Remember that fond day when I thought I was halfway done with the endurance-test afghan and I was somewhat befuddled by it? But still proud and excited because I was almost done?
Yesterday afternoon, I stood with my piles of squares spread out on my bed and my calculator in-hand and I was like “The number I think I need is not the number that will make up a whole afghan.” And yet, I just could not figure out how to unfuck my thinking.
So, here’s the problem. I have my squares bundled into bundles of twelve. I want my afghan to be 36 squares wide by 48 squares tall (each square being just shy of two inches wide)–or three bundles by four bundles. So, how many bundles do I need to make?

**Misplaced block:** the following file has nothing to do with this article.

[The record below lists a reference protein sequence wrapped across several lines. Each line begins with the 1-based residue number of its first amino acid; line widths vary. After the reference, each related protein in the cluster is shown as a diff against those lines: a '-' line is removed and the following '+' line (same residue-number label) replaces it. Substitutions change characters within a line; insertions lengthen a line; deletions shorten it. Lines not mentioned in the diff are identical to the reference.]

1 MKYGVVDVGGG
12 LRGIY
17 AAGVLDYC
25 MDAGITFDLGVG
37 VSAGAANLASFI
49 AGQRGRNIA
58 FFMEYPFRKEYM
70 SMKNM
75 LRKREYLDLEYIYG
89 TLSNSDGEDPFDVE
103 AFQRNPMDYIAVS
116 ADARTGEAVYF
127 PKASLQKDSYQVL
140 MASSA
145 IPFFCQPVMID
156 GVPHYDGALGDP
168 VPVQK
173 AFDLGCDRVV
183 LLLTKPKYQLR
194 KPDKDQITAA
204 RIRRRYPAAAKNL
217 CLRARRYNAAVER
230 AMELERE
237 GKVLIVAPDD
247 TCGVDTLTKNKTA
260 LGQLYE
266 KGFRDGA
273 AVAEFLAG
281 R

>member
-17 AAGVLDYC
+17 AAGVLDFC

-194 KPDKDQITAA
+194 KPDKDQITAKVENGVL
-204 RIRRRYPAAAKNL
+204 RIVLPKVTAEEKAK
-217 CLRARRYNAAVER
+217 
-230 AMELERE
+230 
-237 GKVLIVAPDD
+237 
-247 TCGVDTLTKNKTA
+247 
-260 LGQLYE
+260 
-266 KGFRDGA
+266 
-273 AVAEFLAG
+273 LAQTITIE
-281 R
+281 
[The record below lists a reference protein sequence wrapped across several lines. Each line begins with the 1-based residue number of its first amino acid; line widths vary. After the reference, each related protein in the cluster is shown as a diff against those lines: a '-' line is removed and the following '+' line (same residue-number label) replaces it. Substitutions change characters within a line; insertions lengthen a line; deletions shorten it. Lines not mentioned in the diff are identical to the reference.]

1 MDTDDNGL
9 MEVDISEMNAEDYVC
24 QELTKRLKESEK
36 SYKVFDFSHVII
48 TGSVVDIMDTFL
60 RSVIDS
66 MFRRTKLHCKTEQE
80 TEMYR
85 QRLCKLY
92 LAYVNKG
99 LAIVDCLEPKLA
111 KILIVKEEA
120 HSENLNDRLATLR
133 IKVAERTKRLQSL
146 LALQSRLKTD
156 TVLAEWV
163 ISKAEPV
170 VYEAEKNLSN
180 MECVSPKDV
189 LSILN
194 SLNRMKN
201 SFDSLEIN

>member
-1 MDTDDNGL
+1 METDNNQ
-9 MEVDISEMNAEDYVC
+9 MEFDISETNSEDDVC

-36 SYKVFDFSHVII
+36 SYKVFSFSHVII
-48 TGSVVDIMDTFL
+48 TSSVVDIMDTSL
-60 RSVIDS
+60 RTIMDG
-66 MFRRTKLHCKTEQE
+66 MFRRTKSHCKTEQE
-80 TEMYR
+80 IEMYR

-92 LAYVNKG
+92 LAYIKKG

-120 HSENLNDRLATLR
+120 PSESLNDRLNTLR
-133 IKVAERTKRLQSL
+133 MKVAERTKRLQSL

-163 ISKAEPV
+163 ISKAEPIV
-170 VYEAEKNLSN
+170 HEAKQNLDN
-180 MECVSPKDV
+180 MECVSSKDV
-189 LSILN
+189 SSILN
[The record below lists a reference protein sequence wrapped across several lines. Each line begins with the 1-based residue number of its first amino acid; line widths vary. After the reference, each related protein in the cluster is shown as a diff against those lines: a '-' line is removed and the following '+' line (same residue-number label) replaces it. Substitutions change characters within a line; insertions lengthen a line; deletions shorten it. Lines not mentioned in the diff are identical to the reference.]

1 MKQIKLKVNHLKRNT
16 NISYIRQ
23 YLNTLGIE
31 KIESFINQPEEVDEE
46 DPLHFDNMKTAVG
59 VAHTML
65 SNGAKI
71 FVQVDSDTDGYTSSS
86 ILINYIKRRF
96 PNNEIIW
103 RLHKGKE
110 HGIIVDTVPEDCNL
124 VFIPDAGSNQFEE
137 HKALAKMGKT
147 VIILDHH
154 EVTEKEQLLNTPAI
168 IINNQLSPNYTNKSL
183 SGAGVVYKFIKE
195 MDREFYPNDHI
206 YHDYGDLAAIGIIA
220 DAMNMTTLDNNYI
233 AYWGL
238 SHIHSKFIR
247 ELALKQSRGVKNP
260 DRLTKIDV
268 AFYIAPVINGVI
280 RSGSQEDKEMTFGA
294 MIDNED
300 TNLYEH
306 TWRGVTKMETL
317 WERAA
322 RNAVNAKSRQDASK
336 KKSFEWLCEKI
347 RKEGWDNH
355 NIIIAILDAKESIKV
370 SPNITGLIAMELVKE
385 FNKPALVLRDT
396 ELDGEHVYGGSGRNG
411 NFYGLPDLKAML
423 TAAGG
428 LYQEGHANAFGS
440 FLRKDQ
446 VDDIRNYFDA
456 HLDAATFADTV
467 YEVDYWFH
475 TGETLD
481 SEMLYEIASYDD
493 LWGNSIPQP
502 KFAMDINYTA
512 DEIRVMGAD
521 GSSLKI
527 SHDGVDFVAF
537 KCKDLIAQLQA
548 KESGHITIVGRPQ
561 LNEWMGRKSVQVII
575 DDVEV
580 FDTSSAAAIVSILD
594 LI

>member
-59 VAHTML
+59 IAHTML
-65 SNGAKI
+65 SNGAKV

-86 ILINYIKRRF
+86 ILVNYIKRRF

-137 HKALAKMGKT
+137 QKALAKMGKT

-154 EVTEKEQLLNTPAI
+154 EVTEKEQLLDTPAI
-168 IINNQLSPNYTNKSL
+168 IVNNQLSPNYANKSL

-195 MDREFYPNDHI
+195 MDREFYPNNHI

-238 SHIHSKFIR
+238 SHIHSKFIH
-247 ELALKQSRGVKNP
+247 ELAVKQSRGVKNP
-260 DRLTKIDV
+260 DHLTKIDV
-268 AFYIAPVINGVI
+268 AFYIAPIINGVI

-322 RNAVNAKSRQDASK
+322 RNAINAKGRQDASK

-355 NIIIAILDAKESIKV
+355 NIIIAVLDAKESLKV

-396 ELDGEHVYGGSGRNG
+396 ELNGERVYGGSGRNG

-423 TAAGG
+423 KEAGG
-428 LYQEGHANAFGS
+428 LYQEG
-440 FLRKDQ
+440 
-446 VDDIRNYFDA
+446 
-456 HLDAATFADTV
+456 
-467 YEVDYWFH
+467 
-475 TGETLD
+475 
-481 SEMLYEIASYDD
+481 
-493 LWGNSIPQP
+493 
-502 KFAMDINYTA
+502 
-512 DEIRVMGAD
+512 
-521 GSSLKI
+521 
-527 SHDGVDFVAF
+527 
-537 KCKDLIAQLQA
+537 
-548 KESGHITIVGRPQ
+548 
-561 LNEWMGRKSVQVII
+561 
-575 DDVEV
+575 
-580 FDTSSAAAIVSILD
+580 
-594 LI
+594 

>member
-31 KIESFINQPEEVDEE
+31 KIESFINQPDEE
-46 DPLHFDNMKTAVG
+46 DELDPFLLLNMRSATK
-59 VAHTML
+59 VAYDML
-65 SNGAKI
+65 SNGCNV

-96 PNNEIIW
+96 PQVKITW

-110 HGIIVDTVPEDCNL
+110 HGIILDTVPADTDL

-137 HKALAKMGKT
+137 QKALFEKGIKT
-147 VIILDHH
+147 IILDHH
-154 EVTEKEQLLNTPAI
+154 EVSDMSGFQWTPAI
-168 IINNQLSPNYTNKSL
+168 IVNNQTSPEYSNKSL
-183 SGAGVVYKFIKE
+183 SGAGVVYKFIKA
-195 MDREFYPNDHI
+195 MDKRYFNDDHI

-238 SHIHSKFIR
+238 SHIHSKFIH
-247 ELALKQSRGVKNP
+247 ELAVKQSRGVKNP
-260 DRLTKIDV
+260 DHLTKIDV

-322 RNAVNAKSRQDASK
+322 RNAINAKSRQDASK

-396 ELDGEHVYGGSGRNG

My first guess was twelve. Much to my own pride, I realized that this was wrong, even before I spread the squares out on my bed.
But then I had been telling myself that, what I need is four bundles high, thirty six bundles across. And, well, I had thirty-six bundles–score one for me.
I make my post.
And then, all day, I’m like–this just cannot be right. It’s not enough squares. Even spread out on my bed, it’s not enough squares. But I can’t figure out how I’m fucking up. For the longest time.
And then I realize, I have forgotten to multiply. I don’t need 36 bundles–I need 4×36 bundles. I am only a quarter done.
I had a feeling of both extreme disappointment and extreme relief.
There’s nothing more frustrating than knowing you have the wrong answer but not knowing where the flaw in your thinking is to fix it.